Representations of our Relationship with Nature in International Law - Katie Woolaston
- Date: Monday 1 October 2018, 12:00 – 13:30
- Location: Liberty Building
- Type: Seminars and lectures
- Cost: Free
Katie Woolaston (Griffith University Law School) will speak on how international environmental law should emphasise coexistence with nature.
The Vulnerability and Human Condition Initiative and Centre for Law and Social Justice is delighted to announce that Katie Woolaston will be visiting the Centre during October and delivering a seminar of interest to anyone interest in environmental issues and international law. Katie will explore how the frameworks of international environmental law need to be reshaped in order to tackle major environmental issues.
International environmental law is a normative institution that reflects our relationship with nature and simultaneously shapes it. It can, and should, reflect a relationship of coexistence with nature. Instead it is premised on anthropocentricism and requires domination of the environment. The law is not conducive to a positive relationship but situates nature in a framework of use and value, and leads to a paradigm of domination. This framework affects our ability to resolve complex environmental issues such as climate change and mass biodiversity loss.
This presentation will trace the development of ‘dominance’ in international law and pinpoint specific principles and legal developments that continue to prevent a relationship of coexistence with nature. These developments include the ‘rights-based’ character of international law and the resulting emphasis on individual autonomy. The concept of human rights first created a paradigm of anthropocentricism that environmental laws have not been able to overcome. Additionally, the Western concept of development promoted a certain kind of environmental dominance, based on capitalist concepts of use and value. Finally, the failure of international law to implement a meaningful interpretation of intrinsic value has meant that the currency of such language has not been able to minimise the damage done by the domination framework of international law. Overall, the law continues to place people and individual aspects of the environment into categories and prioritises their protection based on individual autonomy and human utilisation. This in-built permanent hierarchy creates and perpetuates environmental conflicts and ignores the ecological relationships on which autonomy is based.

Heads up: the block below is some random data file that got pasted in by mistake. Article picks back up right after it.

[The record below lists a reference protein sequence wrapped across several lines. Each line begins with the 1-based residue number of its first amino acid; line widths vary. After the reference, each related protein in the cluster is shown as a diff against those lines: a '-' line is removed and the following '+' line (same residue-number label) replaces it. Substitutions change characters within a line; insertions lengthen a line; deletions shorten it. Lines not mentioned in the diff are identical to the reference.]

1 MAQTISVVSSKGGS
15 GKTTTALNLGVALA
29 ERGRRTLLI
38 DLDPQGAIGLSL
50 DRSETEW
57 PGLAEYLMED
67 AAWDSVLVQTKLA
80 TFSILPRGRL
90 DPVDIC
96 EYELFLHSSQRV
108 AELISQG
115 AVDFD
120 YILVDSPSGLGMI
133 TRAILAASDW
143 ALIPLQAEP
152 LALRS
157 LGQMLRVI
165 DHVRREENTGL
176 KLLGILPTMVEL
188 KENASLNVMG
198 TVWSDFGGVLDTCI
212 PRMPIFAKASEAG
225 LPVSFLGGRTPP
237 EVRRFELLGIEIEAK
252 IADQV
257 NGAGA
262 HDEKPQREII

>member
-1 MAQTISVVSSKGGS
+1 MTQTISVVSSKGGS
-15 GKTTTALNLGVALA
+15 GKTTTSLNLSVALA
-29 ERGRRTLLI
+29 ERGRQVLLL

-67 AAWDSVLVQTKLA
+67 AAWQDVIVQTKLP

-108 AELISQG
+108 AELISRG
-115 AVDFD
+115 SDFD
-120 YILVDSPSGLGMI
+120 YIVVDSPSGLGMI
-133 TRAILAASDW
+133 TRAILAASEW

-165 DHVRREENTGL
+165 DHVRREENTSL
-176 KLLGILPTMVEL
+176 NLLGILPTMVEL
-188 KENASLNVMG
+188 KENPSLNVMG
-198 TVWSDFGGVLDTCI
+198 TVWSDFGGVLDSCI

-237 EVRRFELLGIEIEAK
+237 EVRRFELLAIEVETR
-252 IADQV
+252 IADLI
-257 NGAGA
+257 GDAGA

The final part of this presentation will focus on redemption in international environmental law; how it can reflect a more harmonious relationship and start the value shift that is required to tackle our greatest environmental issues.
About the Speaker
You can find out more about Katie's research on her LinkedIn profile.
The Boardroom, 2.42
School of Law
2nd Floor, Liberty Building
University of Leeds
For sat navs, please use the postcode for Moorland Road, LS6 1AN.
The Liberty Building can also be found on the campus map.
All welcome. This is a free event, though registration is required.
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